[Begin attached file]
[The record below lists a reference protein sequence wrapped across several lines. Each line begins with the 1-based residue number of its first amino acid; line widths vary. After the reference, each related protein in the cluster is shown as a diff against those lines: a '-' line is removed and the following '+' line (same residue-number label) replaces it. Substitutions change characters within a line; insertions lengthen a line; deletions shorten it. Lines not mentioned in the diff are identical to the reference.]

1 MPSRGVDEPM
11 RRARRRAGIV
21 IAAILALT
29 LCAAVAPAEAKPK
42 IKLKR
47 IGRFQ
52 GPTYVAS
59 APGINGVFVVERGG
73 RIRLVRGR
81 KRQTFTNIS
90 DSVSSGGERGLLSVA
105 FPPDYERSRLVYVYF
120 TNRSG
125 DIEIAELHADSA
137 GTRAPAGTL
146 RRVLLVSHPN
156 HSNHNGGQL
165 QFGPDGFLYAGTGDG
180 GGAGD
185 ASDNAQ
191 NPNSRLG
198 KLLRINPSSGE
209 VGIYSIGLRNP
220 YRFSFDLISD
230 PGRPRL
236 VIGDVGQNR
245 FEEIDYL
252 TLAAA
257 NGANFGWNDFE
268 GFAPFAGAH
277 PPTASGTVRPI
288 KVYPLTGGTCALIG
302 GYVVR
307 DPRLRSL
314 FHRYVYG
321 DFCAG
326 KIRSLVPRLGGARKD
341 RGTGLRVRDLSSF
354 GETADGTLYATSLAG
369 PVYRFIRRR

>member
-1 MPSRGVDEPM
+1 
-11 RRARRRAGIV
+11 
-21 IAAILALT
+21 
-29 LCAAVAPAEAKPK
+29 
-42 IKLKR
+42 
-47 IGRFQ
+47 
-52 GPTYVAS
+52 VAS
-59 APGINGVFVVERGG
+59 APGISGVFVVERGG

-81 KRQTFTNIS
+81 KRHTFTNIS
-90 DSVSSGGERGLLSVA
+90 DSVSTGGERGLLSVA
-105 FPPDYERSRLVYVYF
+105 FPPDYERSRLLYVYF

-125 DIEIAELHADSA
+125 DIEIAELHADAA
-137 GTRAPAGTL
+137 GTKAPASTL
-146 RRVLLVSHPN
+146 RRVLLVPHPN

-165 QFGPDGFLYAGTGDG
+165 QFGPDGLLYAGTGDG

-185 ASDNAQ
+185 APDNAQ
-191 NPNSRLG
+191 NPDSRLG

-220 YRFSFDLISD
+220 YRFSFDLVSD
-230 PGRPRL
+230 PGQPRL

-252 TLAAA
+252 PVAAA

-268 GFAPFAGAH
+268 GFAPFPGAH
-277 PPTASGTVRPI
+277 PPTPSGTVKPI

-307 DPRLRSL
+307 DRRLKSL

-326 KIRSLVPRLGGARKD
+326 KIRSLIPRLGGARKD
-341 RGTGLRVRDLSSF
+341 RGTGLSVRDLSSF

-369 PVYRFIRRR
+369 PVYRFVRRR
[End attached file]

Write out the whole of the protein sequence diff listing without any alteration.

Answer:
[The record below lists a reference protein sequence wrapped across several lines. Each line begins with the 1-based residue number of its first amino acid; line widths vary. After the reference, each related protein in the cluster is shown as a diff against those lines: a '-' line is removed and the following '+' line (same residue-number label) replaces it. Substitutions change characters within a line; insertions lengthen a line; deletions shorten it. Lines not mentioned in the diff are identical to the reference.]

1 MPSRGVDEPM
11 RRARRRAGIV
21 IAAILALT
29 LCAAVAPAEAKPK
42 IKLKR
47 IGRFQ
52 GPTYVAS
59 APGINGVFVVERGG
73 RIRLVRGR
81 KRQTFTNIS
90 DSVSSGGERGLLSVA
105 FPPDYERSRLVYVYF
120 TNRSG
125 DIEIAELHADSA
137 GTRAPAGTL
146 RRVLLVSHPN
156 HSNHNGGQL
165 QFGPDGFLYAGTGDG
180 GGAGD
185 ASDNAQ
191 NPNSRLG
198 KLLRINPSSGE
209 VGIYSIGLRNP
220 YRFSFDLISD
230 PGRPRL
236 VIGDVGQNR
245 FEEIDYL
252 TLAAA
257 NGANFGWNDFE
268 GFAPFAGAH
277 PPTASGTVRPI
288 KVYPLTGGTCALIG
302 GYVVR
307 DPRLRSL
314 FHRYVYG
321 DFCAG
326 KIRSLVPRLGGARKD
341 RGTGLRVRDLSSF
354 GETADGTLYATSLAG
369 PVYRFIRRR

>member
-1 MPSRGVDEPM
+1 
-11 RRARRRAGIV
+11 
-21 IAAILALT
+21 
-29 LCAAVAPAEAKPK
+29 
-42 IKLKR
+42 
-47 IGRFQ
+47 
-52 GPTYVAS
+52 VAS
-59 APGINGVFVVERGG
+59 APGISGVFVVERGG

-81 KRQTFTNIS
+81 KRHTFTNIS
-90 DSVSSGGERGLLSVA
+90 DSVSTGGERGLLSVA
-105 FPPDYERSRLVYVYF
+105 FPPDYERSRLLYVYF

-125 DIEIAELHADSA
+125 DIEIAELHADAA
-137 GTRAPAGTL
+137 GTKAPASTL
-146 RRVLLVSHPN
+146 RRVLLVPHPN

-165 QFGPDGFLYAGTGDG
+165 QFGPDGLLYAGTGDG

-185 ASDNAQ
+185 APDNAQ
-191 NPNSRLG
+191 NPDSRLG

-220 YRFSFDLISD
+220 YRFSFDLVSD
-230 PGRPRL
+230 PGQPRL

-252 TLAAA
+252 PVAAA

-268 GFAPFAGAH
+268 GFAPFPGAH
-277 PPTASGTVRPI
+277 PPTPSGTVKPI

-307 DPRLRSL
+307 DRRLKSL

-326 KIRSLVPRLGGARKD
+326 KIRSLIPRLGGARKD
-341 RGTGLRVRDLSSF
+341 RGTGLSVRDLSSF

-369 PVYRFIRRR
+369 PVYRFVRRR